Congressional Clock is Ticking on Priority Ag Issues
America Farm Bureau Federation
Looking ahead to midterm elections in early November, even with a post-election lame duck session, congressional lawmakers ultimately have only a few weeks before the end of the year to wrap up their unfinished business. Farmers and ranchers are hopeful estate tax reform and an extension of a number of expiring tax provisions, among other issues, will be addressed before the clock runs out.
One of agriculture’s top concerns is estate taxes. If Congress doesn’t act, on Jan. 1, 2011, the top estate tax rate will jump from non-existent this year to 55 percent, with only a $1 million exemption.
Farm and ranch families can get hit harder with estate taxes than other small business owners because agriculture takes a lot of capital assets, such as land and equipment, to generate the same dollar in income that another type of business could generate with less, explained Pat Wolff, American Farm Bureau Federation tax specialist.
“When estate taxes cost more money than a farm family has on hand, surviving family partners can be forced to sell land, buildings or equipment to keep their operation going,” she said.
Through the American Farm Bureau Federation’s “Put Death Taxes to Rest” campaign, agricultural producers are calling for a 35 percent top rate and a $5 million exemption, indexed for inflation.
Along with the return of the estate tax, the capital gains tax rate will jump to 20 percent at the beginning of 2011, from the current 15 percent, where farmers and ranchers want it to stay. “Too much of the time, the money growers have to pay in capital gains taxes is money that they would have essentially reinvested in their communities,” said Wolff. She pointed out that the average amount of capital gains farmers and ranchers report is about 50 percent higher than the average taxpayer.
Similarly, with the sunset of the lower individual income tax rate, farmers and ranchers, who typically file returns as individuals, rather than as corporations, could find themselves sending more money to the IRS, instead of putting it back into the production of food, fuel and fiber.
While taxpayers could be ringing in the new year with higher estate tax, capital gains and income tax rates, the sun could set on the ethanol blenders tax credit and the ethanol import duty on Dec. 31. Already expired biodiesel tax incentives also need to be renewed. These provisions are considered critical to a biofuels industry that’s still trying to establish itself.
“High energy costs and the recent Deepwater Horizon oil spill have made it increasingly clear that we have to do everything we can to boost our homegrown, renewable energy sources and reduce our dependence on foreign oil,” Wolff said.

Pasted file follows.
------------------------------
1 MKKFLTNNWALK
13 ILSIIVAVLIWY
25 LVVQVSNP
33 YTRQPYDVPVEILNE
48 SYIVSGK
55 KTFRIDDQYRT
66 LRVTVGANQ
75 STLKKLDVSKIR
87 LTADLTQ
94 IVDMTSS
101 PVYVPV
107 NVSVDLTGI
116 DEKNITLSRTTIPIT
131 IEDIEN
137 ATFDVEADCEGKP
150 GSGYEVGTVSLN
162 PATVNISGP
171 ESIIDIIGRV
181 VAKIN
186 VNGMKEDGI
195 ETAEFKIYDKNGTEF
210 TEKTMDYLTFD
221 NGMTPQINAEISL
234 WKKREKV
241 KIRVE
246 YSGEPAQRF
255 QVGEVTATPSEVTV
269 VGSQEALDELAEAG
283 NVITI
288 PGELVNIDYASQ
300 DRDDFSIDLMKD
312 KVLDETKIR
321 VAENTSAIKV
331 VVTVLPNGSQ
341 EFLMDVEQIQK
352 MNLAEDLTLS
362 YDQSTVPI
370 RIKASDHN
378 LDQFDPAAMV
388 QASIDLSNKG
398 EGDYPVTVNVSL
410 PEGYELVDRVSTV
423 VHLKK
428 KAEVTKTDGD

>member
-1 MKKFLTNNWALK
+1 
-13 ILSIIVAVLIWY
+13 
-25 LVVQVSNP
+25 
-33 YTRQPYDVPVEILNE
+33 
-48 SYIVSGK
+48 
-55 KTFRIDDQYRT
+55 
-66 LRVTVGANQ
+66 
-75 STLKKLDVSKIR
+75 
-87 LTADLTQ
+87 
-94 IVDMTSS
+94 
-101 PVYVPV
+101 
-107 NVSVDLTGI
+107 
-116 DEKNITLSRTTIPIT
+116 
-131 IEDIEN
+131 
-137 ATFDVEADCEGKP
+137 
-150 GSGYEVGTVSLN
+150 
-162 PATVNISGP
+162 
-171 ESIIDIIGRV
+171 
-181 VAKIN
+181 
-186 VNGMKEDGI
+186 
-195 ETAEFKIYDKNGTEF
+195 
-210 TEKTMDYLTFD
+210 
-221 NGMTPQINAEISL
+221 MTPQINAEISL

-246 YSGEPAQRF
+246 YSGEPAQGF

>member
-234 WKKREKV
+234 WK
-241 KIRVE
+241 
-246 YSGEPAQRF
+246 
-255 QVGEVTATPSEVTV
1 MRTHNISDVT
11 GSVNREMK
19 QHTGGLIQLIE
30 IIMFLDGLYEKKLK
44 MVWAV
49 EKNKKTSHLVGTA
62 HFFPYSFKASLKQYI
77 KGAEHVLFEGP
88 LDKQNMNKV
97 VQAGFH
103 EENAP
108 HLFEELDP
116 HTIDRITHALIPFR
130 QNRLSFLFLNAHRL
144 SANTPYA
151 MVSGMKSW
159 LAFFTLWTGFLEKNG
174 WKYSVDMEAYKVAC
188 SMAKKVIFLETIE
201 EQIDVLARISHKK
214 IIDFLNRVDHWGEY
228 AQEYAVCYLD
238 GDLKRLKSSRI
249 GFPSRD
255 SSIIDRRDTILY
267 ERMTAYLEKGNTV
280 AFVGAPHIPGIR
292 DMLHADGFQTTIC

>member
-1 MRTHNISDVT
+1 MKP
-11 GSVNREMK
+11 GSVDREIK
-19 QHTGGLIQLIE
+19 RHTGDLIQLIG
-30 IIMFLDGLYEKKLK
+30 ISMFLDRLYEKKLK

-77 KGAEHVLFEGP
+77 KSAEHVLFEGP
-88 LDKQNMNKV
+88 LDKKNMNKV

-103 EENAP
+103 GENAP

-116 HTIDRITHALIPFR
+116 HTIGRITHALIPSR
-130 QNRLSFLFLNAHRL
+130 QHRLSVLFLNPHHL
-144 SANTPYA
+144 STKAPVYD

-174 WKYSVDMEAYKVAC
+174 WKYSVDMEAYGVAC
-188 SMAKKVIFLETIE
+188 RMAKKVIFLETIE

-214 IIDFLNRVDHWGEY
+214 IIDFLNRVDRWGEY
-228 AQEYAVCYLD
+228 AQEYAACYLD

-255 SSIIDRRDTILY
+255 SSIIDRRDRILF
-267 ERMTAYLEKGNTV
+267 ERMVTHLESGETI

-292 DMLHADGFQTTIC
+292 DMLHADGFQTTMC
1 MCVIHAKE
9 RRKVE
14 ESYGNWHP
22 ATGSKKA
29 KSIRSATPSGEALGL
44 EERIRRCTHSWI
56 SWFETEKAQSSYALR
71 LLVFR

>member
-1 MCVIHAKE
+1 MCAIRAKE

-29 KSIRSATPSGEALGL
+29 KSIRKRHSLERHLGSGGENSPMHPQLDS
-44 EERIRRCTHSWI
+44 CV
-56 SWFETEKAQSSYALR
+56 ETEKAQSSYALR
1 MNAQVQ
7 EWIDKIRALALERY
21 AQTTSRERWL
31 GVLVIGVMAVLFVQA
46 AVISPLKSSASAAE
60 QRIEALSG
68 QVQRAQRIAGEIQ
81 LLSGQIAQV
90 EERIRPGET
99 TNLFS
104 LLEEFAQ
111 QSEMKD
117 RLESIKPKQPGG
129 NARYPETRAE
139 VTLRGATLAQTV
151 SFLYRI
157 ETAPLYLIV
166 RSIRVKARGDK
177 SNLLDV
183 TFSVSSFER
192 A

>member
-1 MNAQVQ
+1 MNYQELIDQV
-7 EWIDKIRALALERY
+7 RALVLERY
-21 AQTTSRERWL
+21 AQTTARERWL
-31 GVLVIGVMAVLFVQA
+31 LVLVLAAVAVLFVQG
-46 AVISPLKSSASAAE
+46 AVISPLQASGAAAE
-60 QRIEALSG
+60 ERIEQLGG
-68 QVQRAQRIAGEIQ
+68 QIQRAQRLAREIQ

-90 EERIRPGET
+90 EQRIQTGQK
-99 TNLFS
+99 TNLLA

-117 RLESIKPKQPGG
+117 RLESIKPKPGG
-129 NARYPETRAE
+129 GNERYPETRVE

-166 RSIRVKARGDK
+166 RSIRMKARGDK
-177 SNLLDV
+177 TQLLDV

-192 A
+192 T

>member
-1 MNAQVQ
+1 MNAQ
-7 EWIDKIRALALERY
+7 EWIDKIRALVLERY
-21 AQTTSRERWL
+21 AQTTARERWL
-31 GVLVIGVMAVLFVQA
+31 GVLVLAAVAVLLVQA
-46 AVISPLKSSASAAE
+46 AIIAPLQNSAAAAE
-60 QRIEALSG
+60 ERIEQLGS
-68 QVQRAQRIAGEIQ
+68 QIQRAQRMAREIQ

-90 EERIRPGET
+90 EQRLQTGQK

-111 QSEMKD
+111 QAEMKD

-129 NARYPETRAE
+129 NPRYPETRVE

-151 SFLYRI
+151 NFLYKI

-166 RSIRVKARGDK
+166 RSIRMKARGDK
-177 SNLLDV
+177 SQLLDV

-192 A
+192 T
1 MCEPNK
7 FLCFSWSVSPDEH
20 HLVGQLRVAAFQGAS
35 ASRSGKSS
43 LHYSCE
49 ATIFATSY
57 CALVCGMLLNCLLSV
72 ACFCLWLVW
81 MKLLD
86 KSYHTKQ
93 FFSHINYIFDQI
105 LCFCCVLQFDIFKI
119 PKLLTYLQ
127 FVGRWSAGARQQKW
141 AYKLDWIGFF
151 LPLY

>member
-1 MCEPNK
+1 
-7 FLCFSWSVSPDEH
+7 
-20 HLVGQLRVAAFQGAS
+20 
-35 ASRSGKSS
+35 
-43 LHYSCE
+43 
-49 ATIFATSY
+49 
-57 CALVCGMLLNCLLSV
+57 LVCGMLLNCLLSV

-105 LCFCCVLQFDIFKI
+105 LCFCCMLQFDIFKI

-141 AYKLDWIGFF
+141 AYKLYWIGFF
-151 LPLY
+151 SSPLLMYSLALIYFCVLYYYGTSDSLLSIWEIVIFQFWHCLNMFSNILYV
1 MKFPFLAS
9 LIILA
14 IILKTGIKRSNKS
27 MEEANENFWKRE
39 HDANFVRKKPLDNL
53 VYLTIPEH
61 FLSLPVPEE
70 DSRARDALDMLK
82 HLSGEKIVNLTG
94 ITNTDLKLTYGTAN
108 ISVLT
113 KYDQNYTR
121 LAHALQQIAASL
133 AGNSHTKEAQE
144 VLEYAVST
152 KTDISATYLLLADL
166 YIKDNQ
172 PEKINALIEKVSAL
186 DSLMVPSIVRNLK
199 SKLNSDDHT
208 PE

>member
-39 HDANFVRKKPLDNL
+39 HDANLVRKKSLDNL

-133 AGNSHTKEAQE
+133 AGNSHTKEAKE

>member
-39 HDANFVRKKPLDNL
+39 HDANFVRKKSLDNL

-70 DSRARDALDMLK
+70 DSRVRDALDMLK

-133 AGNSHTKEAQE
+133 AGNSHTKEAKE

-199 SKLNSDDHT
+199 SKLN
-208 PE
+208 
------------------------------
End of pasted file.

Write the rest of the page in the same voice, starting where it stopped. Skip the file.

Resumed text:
Ethanol producers worry the expiration of their tax credit and import duty could have the same effect as the 2009 expiration of the biodiesel blenders tax credit. Without that incentive to help make the price of biodiesel competitive with conventional diesel fuel, refiners and distributers are opting for the lower-cost conventional diesel.
All of these tax provisions were part of legislation passed in 2001 and 2003. From taxing to spending, Congress has yet to finalize the 12 annual appropriations bills, which fund nearly every aspect of the federal government, including USDA.
“Probably the only certainty in the coming weeks is that lawmakers will pass a continuing resolution to keep the government going,” said Wolff. “While most people expect the continuing resolution to carry through to the middle of October or after Thanksgiving, if lawmakers extend it to the new calendar year, it wouldn’t be the first time.”
Congress approved continuing resolutions through the beginning of the following year in 2003, 2005, 2007 and 2009.
Although they were finalized by negotiators years ago but have yet to be approved by Congress, free trade agreements with Colombia, South Korea and Panama have not slipped farmers’ and ranchers’ minds.
“Every day that goes by without White House support for and congressional approval of these agreements is a loss for U.S. growers who watch farmers and ranchers in other countries gain a foothold in the Colombian, South Korean and Panamanian markets,” said Chris Garza, AFBF trade specialist.
Garza noted that earlier this summer Canada’s Parliament ratified a trade agreement with Colombia.
“It took Canadian lawmakers a year and a half to approve the pact with Colombia,” he said. “Our own agreement with Colombia has languished for more than twice that time.”
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